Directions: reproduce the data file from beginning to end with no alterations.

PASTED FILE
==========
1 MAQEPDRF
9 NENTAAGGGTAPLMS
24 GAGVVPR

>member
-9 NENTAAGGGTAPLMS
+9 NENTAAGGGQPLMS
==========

1 MAQEPDRF
9 NENTAAGGGTAPLMS
24 GAGVVPR

>member
-9 NENTAAGGGTAPLMS
+9 NENTAAGGGQPLMS